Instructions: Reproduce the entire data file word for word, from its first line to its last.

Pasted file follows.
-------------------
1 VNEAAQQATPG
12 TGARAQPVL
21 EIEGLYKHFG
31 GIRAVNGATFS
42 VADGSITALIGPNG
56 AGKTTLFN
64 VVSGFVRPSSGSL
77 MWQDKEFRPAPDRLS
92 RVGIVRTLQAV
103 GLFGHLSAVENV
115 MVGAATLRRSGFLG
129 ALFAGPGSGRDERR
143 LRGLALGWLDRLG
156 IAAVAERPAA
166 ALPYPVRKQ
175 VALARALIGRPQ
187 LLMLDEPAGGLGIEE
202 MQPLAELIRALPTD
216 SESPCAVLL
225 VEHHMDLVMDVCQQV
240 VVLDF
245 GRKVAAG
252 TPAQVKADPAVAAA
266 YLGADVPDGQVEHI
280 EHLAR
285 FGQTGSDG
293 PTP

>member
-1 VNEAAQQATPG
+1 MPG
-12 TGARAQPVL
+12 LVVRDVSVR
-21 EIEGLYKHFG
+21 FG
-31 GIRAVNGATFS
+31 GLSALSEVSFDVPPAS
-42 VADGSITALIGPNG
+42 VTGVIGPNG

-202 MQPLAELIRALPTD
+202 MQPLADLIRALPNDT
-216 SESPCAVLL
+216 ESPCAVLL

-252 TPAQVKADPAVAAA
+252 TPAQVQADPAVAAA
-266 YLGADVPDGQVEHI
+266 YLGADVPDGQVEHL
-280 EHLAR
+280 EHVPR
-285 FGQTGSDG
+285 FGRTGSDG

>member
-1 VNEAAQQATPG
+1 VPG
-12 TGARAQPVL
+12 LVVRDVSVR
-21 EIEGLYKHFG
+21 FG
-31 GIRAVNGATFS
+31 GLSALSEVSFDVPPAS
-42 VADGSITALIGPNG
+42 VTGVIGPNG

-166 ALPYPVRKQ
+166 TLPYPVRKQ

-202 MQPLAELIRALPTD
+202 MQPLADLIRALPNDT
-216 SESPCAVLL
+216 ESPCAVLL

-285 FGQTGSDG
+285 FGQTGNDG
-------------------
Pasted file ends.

1 VNEAAQQATPG
12 TGARAQPVL
21 EIEGLYKHFG
31 GIRAVNGATFS
42 VADGSITALIGPNG
56 AGKTTLFN
64 VVSGFVRPSSGSL
77 MWQDKEFRPAPDRLS
92 RVGIVRTLQAV
103 GLFGHLSAVENV
115 MVGAATLRRSGFLG
129 ALFAGPGSGRDERR
143 LRGLALGWLDRLG
156 IAAVAERPAA
166 ALPYPVRKQ
175 VALARALIGRPQ
187 LLMLDEPAGGLGIEE
202 MQPLAELIRALPTD
216 SESPCAVLL
225 VEHHMDLVMDVCQQV
240 VVLDF
245 GRKVAAG
252 TPAQVKADPAVAAA
266 YLGADVPDGQVEHI
280 EHLAR
285 FGQTGSDG
293 PTP

>member
-1 VNEAAQQATPG
+1 MPG
-12 TGARAQPVL
+12 LVVRDVSVR
-21 EIEGLYKHFG
+21 FG
-31 GIRAVNGATFS
+31 GLSALSEVSFDVPPAS
-42 VADGSITALIGPNG
+42 VTGVIGPNG

-202 MQPLAELIRALPTD
+202 MQPLADLIRALPNDT
-216 SESPCAVLL
+216 ESPCAVLL

-252 TPAQVKADPAVAAA
+252 TPAQVQADPAVAAA
-266 YLGADVPDGQVEHI
+266 YLGADVPDGQVEHL
-280 EHLAR
+280 EHVPR
-285 FGQTGSDG
+285 FGRTGSDG

>member
-1 VNEAAQQATPG
+1 VPG
-12 TGARAQPVL
+12 LVVRDVSVR
-21 EIEGLYKHFG
+21 FG
-31 GIRAVNGATFS
+31 GLSALSEVSFDVPPAS
-42 VADGSITALIGPNG
+42 VTGVIGPNG

-166 ALPYPVRKQ
+166 TLPYPVRKQ

-202 MQPLAELIRALPTD
+202 MQPLADLIRALPNDT
-216 SESPCAVLL
+216 ESPCAVLL

-285 FGQTGSDG
+285 FGQTGNDG